The Songbook inevitably has to analyze modernity, precisely because it is interested more in what rock reveals about our overall sociological and spiritual situation than it is in rock itself. So what follows are two organizing posts concerning this. Here, I’ll quickly lay out my basic propositions about my “three stages of modernity.” The second post is where I’ll really explain and describe them.
A. I’ll begin by asserting that American society from about 1776 to about WWI was shaped by a mix consisting of a) modernist Lockean/Cartesian principles, and b) various pre-modern inheritances, Christianity particularly.
B. Granting that, for American society there seem to be three main stages:
1) quasi-modernity –approximately 1776 to 1918
2) intermediate modernity –approximately 1919 to 1965
3) full modernity –approximately 1966 to the present
C. What de-moderated our modernity was the sexual/cultural revolution of the 60s: it claimed there was little need any more to restrain ourselves with respect to sex, scarcity, and conformity. It largely won, although a culture war continues, at least in America, to try to restrain it, and to partially return society to some of the codes and decencies taken for granted in the 1950s.
D. It may be that the culture war is better thought of as an effort to move forward, to a yet-to-really-arrive fourth stage, one in which real effort to practice postmodern conservatism will be made by society, doing its best to partially revive lost things, informed by many decades of experiencing the awful consequences of full modernity.
E. The schema is necessarily drawn very sharply. Many qualifications and quibbles can be made. Certain aspects of the timeline differ between the American and British experience of them, which become even larger if we compare these to the French, German, and upper-class Continental Europe experience of them, but broad parallels remain. Even with respect to the American stages we could quibble about dates, perhaps preferring 1912 to 1918 (so that Progressivism matters more than the war), or 1962 to 1966 (so that the more elite experience of the sexual revolution outweighs the more common one).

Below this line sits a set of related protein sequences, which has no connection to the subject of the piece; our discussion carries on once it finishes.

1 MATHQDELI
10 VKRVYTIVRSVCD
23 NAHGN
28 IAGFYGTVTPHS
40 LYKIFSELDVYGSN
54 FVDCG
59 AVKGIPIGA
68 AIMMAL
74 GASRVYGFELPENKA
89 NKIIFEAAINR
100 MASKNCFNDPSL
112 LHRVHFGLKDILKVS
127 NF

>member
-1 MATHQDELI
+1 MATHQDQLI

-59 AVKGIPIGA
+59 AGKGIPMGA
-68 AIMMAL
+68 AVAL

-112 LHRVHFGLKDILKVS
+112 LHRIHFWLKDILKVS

F. These are stages in our sociological situation, taking “sociological” in the widest sense. This can remind us of various stages applied to the history of philosophic thought, such as Leo Strauss’s “three waves of modernity,” but that sort of analysis is not what we’re seeking to do here. Rather, we want to consider the sociological stages as experienced by the larger culture, without saying with any certainty which thinkers have the most responsibility for them. The emphasis is thus not upon modernity as experienced by intellectuals, but as experienced by society as a whole. My more sociological stages of modernity DO NOT necessarily parallel Strauss’s intellectual waves of modernity. And there are reasons, as we will see as the Songbook unfolds, why I am reluctant to part with the term “modernity,” despite the confusion with Strauss’s schema this invites. For one, when the Modern Lovers talk about the “Modern World,” I want to tie songs like that to my sort of analysis.
My immediate motive for providing this schema was prompted by a difficulty concerning Simon and Garfunkel’s “Sounds of Silence,” but as mentioned above, the larger motive comes from the nature of the Songbook project itself. The Songbook proposed, you may recall, that one of the potentially redeeming features of rock artistry is its attempt to resist or at least bear witness to the destructive pull of modernity. Insofar as modern life becomes dehumanizing and isolating, rock has sung about this, tried to carve out artistic refuge from it, or otherwise sought to explore how one must deal with it. At its best, this is what rock has attempted.
A problem arises for this proposition, however, from the several stages of modernity. There are many songs that attack modernity in the name of various solutions that, whether they know it or not, are actually intensifications of modernity. Shades of Rousseau and Marx. “Sounds of Silence,” for example, is a song that attacks a feature of modernity, conformist inauthentic speech/reticence, that to some extent spans the entire period of modernity but which seems particularly strong during one stage of it, that of intermediate modernity. Because we have advanced beyond that stage, we have not had reason to be particularly worried about the “silence” the song comments upon, and so the song doesn’t speak to us as powerfully as it did in 1965. Its implicitly recommended remedy, self-expressive authenticity, now seems both less urgently needed and more questionable in itself. I more fully elucidated these points towards the end of my analysis of the song.
That is but one example of how I see my stages-of-modernity-analysis, and particularly its full vs. intermediate distinction, working with rock. The Songbook will contain many more. Understanding the character of intermediate modernity is in my view key, and that is what the next post will seek to more fulsomely sketch.